If they wanted to hang out at a bar, I usually had one Diet Coke and called it a night. I can’t handle sitting at a bar. My father dragged my brother Terry and me to one bar after another when I was a kid. He was an alcoholic and he liked to spend a full Saturday parked at the bar in a country tavern, chatting up the barkeep and talking big about his plans for the future. So much for weekend visitation with the kids.
I spent those long, depressing days begging for quarters for the jukebox, playing one sad song after another. What a pitiful way to spend a weekend, especially for a ten year old boy. I should have been outside playing baseball with my friends, digging in the dirt, swimming or riding a bike. I was never so relieved when he announced near my twelfth birthday he was relocating to Montana for a job. My time in taverns and bars ended with his departure from my life.
I managed to survive my childhood with my sanity and sobriety in check, unlike my brother Terry. And I really did not dislike my life overall. Sure, I was lonely, but that was my normal, so it didn’t interfere with my day to day. I’m sure I was less than I could be in some ways, but what those ways were, I didn’t know.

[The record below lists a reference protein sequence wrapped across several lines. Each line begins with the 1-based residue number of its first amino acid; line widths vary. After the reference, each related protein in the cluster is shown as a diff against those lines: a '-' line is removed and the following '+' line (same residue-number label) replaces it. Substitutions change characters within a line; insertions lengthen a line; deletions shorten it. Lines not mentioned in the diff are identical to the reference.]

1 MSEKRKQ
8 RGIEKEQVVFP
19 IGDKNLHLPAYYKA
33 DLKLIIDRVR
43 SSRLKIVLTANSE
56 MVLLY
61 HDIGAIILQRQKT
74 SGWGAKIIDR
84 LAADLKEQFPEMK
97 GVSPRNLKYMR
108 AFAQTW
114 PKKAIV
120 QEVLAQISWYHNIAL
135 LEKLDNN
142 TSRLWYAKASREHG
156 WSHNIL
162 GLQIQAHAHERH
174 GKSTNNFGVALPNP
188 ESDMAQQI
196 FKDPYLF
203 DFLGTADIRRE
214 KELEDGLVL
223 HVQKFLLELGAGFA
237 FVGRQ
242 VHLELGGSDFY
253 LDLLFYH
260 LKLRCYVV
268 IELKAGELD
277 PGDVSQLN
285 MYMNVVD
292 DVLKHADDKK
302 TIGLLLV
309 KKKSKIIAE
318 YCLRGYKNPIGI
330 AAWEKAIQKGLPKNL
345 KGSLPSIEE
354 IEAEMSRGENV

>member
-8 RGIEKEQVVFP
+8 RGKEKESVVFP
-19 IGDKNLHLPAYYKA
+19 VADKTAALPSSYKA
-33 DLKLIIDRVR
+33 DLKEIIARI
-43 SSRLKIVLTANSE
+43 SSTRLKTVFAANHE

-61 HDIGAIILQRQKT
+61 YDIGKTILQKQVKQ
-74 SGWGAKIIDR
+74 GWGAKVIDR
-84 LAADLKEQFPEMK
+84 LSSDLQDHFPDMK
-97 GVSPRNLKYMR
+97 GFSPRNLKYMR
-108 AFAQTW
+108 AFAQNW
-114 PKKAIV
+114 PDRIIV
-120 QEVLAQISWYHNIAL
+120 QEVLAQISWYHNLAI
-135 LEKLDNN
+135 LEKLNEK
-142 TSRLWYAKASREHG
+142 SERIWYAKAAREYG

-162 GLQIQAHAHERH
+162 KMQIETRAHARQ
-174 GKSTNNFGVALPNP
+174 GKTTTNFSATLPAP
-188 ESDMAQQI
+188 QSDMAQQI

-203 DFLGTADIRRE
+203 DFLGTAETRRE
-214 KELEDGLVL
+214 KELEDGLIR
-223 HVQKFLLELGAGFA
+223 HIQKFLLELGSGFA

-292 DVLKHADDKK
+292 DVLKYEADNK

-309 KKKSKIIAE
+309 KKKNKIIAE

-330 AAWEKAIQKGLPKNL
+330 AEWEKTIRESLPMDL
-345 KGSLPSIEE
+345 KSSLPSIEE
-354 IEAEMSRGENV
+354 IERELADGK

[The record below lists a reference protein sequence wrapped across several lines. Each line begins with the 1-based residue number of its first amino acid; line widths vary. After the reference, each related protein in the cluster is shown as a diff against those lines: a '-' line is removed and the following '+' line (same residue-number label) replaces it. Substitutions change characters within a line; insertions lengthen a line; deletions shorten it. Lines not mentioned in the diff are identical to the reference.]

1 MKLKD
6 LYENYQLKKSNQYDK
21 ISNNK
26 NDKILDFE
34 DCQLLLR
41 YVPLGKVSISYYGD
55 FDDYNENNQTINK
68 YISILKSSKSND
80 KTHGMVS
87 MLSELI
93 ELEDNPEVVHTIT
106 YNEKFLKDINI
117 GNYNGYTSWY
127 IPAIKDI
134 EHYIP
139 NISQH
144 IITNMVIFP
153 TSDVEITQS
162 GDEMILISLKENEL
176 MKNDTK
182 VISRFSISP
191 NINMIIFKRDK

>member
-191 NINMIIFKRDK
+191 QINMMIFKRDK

It was getting late and I was tired. I turned off the TV and the lights, did my thing in the bathroom, stripped off my clothes and jumped into bed.
As was my custom, I grabbed some inexpensive lube from my bedside table, closed my eyes and started thinking about Joe the bartender and what we could be doing to each other on his bar after the lounge closed.